The objective in this paper is to review the technology stations program at Tshwane University of Technology. The technology stations are a product of the Department of Science and Technology (DST) policy objectives. The DST's policy is aimed at strengthening and expanding mutually beneficial links between universities of technology and small, medium-sized and micro enterprises (SMMEs). The analysis disclosed the contribution of the technology stations to technology transfer in the SMME economy of the electronics and chemicals sub-sectors.
This paper explores innovation in rural health care systems in remote or marginalised areas where limited public health care is available. To overcome this challenge and satisfy the universal demand for health care, populations in remote rural areas often rely on multiple private providers that deliver services based on various sources of knowledge (both traditional and modern sciences). Rural healthcare is thus a versatile and dynamic sector which includes a variety of economic activities.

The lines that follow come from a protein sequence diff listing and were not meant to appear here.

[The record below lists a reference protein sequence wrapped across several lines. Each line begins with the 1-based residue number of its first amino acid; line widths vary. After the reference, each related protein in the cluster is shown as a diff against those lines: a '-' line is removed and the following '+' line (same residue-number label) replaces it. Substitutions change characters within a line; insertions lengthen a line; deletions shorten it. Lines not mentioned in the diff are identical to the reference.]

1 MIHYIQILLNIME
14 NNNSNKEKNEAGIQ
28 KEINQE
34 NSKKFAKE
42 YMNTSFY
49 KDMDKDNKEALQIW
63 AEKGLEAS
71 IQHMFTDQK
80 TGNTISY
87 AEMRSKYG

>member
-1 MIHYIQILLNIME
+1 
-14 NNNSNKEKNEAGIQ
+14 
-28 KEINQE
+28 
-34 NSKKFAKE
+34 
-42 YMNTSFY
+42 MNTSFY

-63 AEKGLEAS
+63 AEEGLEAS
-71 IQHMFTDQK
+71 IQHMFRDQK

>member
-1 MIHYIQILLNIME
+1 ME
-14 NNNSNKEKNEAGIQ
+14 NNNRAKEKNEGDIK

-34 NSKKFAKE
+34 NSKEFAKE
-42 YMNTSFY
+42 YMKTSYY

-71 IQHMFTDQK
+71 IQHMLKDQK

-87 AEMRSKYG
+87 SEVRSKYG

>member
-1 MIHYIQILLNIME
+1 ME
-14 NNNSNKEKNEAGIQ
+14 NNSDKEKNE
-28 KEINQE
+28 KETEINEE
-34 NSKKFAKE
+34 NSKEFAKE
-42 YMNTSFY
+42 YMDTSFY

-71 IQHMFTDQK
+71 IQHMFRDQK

Whenever people think of FDI flows, the traditional assumption is that the investment flows from MNCs in the developed economies to either other developed economies and/or to the developing world. Now, a new trend has emerged owing to the process of globalisation. That is, FDI from the emerging and developing economies such as China, India, South Africa and Brazil is flowing to both developed and developing economies.